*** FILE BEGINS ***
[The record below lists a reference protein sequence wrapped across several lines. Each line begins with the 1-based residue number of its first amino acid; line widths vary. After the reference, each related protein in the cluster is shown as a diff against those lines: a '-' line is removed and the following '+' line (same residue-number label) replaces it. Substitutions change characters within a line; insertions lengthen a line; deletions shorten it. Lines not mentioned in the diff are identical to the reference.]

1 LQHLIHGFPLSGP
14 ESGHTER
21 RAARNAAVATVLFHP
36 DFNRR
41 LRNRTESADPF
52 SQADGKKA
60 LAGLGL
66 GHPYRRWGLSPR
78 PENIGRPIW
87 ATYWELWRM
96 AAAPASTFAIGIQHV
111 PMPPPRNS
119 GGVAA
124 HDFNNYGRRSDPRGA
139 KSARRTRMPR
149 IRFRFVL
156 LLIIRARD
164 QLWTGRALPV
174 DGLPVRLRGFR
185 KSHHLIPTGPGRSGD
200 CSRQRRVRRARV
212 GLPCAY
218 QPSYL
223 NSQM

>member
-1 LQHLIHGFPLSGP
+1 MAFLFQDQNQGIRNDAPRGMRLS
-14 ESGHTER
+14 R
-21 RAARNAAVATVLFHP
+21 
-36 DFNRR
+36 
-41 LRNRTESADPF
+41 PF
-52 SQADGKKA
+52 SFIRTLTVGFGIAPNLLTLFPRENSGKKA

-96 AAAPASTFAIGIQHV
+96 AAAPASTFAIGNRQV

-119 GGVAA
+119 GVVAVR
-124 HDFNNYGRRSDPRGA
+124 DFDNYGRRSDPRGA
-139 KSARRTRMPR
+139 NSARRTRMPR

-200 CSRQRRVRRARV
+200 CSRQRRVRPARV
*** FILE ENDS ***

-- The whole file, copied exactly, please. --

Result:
[The record below lists a reference protein sequence wrapped across several lines. Each line begins with the 1-based residue number of its first amino acid; line widths vary. After the reference, each related protein in the cluster is shown as a diff against those lines: a '-' line is removed and the following '+' line (same residue-number label) replaces it. Substitutions change characters within a line; insertions lengthen a line; deletions shorten it. Lines not mentioned in the diff are identical to the reference.]

1 LQHLIHGFPLSGP
14 ESGHTER
21 RAARNAAVATVLFHP
36 DFNRR
41 LRNRTESADPF
52 SQADGKKA
60 LAGLGL
66 GHPYRRWGLSPR
78 PENIGRPIW
87 ATYWELWRM
96 AAAPASTFAIGIQHV
111 PMPPPRNS
119 GGVAA
124 HDFNNYGRRSDPRGA
139 KSARRTRMPR
149 IRFRFVL
156 LLIIRARD
164 QLWTGRALPV
174 DGLPVRLRGFR
185 KSHHLIPTGPGRSGD
200 CSRQRRVRRARV
212 GLPCAY
218 QPSYL
223 NSQM

>member
-1 LQHLIHGFPLSGP
+1 MAFLFQDQNQGIRNDAPRGMRLS
-14 ESGHTER
+14 R
-21 RAARNAAVATVLFHP
+21 
-36 DFNRR
+36 
-41 LRNRTESADPF
+41 PF
-52 SQADGKKA
+52 SFIRTLTVGFGIAPNLLTLFPRENSGKKA

-96 AAAPASTFAIGIQHV
+96 AAAPASTFAIGNRQV

-119 GGVAA
+119 GVVAVR
-124 HDFNNYGRRSDPRGA
+124 DFDNYGRRSDPRGA
-139 KSARRTRMPR
+139 NSARRTRMPR

-200 CSRQRRVRRARV
+200 CSRQRRVRPARV